Anna had a tendency to nag her husband, Paul, without mercy. I asked her why she did this since he obviously hated it.
“I’m not nagging,” Anna said. “I’m just pointing out what I need. If I don’t, I never get it.”
“Maybe, but how would you know? You demand what you want so quickly and so insistently, how would you know what he’d do if you just left him alone? What would it be like if you simply trusted him?”
“I don’t think he knows what I want.”
“Oh, I think he’s not as stupid as you believe.”
Turning to Paul—who was sitting next to Anna—I asked, “Can you tell if Anna is afraid?”
“Sure,” he said.
“How can you tell?”
“It’s all over her face.”
“Like a billboard, yes?”
He smiled. “Yes.”
“So if you can see that she is afraid or angry or unhappy, would you know that she needs something?”
More smiling. “Yes.”
“So all you need to do is observe her. Is that right?”
“I guess so.”
“And if you can’t tell from her face what she wants, what could you do?”
“Ask her, I suppose.”
“And if she wasn’t nagging you all day, would you be more likely to actually look at her face to see whether she needs something?”
“Yes, I guess I would.”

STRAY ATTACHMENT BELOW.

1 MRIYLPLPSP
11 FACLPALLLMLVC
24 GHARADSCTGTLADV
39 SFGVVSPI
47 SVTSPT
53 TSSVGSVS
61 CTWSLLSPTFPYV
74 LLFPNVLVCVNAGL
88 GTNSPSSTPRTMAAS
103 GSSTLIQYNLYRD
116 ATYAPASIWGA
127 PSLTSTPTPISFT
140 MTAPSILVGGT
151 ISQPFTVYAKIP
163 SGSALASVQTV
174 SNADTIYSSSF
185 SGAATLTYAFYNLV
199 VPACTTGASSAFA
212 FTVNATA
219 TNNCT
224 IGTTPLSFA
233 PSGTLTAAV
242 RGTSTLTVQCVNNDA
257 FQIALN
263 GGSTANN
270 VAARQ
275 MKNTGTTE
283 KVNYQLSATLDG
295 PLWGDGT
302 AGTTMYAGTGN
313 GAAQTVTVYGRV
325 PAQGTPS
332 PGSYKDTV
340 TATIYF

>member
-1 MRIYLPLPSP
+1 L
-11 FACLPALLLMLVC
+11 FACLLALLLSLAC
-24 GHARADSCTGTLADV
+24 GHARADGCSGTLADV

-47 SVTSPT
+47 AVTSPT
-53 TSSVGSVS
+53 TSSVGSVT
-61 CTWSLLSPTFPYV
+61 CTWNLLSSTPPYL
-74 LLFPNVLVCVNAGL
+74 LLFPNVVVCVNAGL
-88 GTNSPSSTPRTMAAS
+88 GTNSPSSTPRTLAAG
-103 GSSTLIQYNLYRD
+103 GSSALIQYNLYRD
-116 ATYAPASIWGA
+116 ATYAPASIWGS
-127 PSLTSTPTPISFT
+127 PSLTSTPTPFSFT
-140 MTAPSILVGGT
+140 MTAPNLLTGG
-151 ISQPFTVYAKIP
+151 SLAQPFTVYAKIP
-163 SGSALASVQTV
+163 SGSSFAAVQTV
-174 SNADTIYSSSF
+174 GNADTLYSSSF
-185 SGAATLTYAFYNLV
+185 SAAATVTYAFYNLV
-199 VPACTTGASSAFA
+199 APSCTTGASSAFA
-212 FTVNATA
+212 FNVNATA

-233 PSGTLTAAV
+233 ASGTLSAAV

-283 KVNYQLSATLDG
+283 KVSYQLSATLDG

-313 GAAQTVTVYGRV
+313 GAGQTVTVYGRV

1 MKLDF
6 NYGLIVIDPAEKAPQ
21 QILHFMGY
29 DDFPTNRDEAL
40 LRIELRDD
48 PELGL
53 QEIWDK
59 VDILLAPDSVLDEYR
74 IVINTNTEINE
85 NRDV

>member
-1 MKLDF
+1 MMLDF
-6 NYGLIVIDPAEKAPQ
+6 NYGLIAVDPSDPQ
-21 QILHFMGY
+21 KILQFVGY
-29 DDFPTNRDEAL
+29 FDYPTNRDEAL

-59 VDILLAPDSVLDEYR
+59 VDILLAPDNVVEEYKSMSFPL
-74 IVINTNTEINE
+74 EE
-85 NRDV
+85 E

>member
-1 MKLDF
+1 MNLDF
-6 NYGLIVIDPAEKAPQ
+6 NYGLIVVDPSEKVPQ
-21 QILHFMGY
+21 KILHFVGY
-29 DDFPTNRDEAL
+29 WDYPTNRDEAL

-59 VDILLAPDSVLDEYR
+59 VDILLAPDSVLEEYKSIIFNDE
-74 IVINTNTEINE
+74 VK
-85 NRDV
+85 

“So, Anna, are you willing to give Paul a chance to figure out what you want, instead of nagging him? It’s infinitely more pleasant—for both of you—and when he does give you what you want, it feels a great deal more satisfying.”
Paul learned to be more observant of Anna, and he became rather adept at discerning her feelings and needs. Sure, he needed some coaching along the way, but he nonetheless succeeded, and they were both far happier for it.
One of the most loving acts you can offer in a relationship is simultaneously powerful but also quiet: simple observation. In the moment that you carefully observe another person and watch for their needs, you are caring about them. It’s an important step in the process of loving.
Find genuine happiness now and forever.
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